Of special note was the fact that ten classmates will be receiving their thank you letters for the first time since we graduated. I don’t know whether it was the 3-to-1 match offered by a generous anonymous classmate that caused you to take the plunge but it doesn’t really matter. Thank you so much for becoming a Punahou donor. That you did it in a year when your gift will elevate your class as a whole is even more heartening. Thanks for being a part of the class effort. Thank you for being there for Punahou.
But back to the Thursday event. …
If you haven’t attended one of these celebrations the evening’s highlight is a parade of classes–from the youngest to the oldest–when the check numbers are announced and the classes congratulated.
Since our 35th reunion, when only Fred Hu and Mary Madinger Balding were on the stage, Punahou has seen the wisdom of opening up the “15 seconds of fame” to all attending class members. They’ve also increased the physical size of the “check” giving the presentation a little more of a Publisher’s Clearing House kind of “whoo whoo” feel.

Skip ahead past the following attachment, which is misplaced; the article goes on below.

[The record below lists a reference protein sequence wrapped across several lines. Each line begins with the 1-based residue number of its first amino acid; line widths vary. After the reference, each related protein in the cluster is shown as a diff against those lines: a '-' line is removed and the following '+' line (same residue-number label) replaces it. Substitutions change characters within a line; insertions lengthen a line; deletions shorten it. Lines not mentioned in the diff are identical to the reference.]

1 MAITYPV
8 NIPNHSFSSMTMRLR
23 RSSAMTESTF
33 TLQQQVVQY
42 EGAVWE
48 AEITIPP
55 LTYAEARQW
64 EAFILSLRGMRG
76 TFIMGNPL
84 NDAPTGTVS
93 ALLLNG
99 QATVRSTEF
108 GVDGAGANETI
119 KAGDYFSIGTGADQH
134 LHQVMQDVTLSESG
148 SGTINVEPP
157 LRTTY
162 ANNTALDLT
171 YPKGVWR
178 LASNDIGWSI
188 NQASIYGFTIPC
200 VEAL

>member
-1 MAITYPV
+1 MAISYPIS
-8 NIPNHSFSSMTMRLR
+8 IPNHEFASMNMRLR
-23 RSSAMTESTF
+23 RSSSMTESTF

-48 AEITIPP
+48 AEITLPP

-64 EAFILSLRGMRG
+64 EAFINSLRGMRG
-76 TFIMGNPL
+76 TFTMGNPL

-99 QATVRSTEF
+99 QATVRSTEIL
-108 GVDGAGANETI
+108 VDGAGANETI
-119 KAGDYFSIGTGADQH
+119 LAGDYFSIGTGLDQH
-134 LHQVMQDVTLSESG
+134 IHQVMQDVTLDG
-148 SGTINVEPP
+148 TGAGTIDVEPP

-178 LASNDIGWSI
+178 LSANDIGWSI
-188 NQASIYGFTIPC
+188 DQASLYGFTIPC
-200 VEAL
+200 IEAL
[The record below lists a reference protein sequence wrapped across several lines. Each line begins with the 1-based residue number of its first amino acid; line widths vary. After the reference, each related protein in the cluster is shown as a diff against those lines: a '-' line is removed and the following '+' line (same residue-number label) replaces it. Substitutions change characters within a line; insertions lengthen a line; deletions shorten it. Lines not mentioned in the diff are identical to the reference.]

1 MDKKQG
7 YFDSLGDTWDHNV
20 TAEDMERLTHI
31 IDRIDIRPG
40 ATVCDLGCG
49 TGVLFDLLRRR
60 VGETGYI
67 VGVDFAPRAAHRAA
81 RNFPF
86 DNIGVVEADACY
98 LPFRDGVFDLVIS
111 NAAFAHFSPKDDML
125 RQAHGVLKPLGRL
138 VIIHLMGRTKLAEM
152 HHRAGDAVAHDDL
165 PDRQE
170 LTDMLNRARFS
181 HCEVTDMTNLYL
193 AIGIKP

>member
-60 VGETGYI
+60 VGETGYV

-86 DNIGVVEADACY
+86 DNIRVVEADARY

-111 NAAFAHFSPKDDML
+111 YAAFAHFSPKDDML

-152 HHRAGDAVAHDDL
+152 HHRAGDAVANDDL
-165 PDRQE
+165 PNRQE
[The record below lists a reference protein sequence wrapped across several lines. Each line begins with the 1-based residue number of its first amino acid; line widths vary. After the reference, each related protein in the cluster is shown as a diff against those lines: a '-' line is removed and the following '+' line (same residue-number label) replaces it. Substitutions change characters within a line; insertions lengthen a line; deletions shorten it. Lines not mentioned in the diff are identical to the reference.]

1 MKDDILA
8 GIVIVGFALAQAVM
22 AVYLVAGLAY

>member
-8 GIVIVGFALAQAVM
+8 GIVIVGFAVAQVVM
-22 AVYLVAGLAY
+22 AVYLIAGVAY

While waiting for our big moment, classmates added their signatures to the check. I laughed when I heard someone comment that she’d “never signed such a big check in her life.” True for me too!
Then it was time to form a line to go on stage. Once again Punahou74 formed a campus crowd. There was plenty of “Hi!” and “Good to see you!” going around while we slowly inched forward and younger classes moved on through.
The big moment had finally arrived. A bright “Punahou Class of 1974” came over the speaker. The band struck up a rousing beat and our gift total was announced. After the 50th reunion class, we had one of the largest contingents that stepped forward and arranged itself around Trustee Ethan Abbott ’72 for the obligatory picture:
Of note: When our 35th check photo was taken at the Celebration it showed $70,000+ in the “Pay to the Order of” field. This year’s figure? $186,253. An improvement? In the order of 266%! You bet.
But that’s not the end of the story. By June 30 the reunion gift increased to $215,008. Amazing! Of this amount, $108,000 was pledged towards the Class of 1974 Endowed Scholarship Fund.
What’s notable about this scholarship figure is that, when this all stated back in the fall, our goal was to bring its endowment to $150,000. Well, guess what? With the $52,448 that was already in the fund, we now have $160,448 in the kitty. We made it! That’s 32% of a full tuition scholarship for one needy child. We are well on our way to having that elusive $500,000 full scholarship amount sitting in the Punahou74 fund by the time we celebrate our fiftieth reunion.
Are you tired of me saying “thank you”? Well, get used to it. Thank you for your generosity and thank you for your support of our class scholarship. When you receive your thank you letter from Punahou next week know that what you did represents something special. Thank you. Thank you. Thank you.
Click here to view more pictures of the Alumni Celebration.